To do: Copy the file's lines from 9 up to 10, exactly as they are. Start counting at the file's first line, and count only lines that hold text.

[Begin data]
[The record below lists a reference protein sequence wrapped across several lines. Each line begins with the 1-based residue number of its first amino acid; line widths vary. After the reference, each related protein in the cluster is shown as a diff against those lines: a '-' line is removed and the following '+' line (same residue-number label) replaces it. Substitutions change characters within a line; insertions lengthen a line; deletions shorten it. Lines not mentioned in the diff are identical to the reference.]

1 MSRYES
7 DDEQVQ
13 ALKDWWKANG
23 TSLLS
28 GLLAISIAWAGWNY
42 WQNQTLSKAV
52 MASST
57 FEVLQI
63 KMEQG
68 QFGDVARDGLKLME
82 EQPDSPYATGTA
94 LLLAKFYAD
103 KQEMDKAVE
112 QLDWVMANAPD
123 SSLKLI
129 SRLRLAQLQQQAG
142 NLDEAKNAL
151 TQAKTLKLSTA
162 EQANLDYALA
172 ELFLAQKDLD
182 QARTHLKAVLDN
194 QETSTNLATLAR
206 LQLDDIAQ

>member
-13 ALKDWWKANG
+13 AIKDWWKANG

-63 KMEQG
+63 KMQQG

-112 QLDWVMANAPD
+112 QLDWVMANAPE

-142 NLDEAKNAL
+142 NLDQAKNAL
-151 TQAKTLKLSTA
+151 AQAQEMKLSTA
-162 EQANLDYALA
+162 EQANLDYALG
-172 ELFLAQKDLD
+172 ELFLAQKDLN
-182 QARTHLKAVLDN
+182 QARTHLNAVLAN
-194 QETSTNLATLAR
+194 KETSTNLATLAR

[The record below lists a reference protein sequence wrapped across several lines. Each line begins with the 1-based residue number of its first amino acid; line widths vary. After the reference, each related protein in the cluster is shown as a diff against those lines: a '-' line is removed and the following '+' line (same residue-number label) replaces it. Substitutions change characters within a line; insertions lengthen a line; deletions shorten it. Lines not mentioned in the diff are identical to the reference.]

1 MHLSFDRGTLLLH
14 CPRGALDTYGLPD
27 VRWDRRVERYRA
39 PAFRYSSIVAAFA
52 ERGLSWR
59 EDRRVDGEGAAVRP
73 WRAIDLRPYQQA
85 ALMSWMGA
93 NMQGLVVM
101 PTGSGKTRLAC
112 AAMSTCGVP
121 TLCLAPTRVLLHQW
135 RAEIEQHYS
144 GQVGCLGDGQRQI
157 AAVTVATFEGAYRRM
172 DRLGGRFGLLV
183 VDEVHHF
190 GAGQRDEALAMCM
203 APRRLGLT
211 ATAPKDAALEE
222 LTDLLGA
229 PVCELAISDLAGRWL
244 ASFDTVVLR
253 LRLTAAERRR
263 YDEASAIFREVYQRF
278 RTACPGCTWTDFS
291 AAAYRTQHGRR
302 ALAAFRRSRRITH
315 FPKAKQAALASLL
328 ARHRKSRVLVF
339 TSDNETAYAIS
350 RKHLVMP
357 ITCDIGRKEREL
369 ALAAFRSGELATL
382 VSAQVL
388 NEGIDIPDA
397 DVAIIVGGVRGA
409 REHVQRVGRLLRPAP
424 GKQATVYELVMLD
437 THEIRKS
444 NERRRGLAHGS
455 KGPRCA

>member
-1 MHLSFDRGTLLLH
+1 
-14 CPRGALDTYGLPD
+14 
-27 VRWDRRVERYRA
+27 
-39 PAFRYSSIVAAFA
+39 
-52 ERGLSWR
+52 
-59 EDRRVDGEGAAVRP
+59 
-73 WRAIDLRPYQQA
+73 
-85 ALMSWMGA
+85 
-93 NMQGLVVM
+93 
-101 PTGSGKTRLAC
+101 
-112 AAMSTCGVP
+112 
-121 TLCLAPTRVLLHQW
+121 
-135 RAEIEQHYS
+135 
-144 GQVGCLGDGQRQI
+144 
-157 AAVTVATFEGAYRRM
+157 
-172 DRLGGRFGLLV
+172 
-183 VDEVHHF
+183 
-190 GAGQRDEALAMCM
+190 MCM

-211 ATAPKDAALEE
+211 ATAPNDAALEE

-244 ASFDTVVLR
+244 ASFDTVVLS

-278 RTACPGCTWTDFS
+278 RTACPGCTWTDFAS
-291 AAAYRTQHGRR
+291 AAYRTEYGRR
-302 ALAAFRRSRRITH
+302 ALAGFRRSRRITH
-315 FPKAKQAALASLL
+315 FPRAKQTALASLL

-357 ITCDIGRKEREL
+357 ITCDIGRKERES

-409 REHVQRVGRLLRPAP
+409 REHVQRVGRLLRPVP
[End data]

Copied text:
57 FEVLQI
63 KMEQG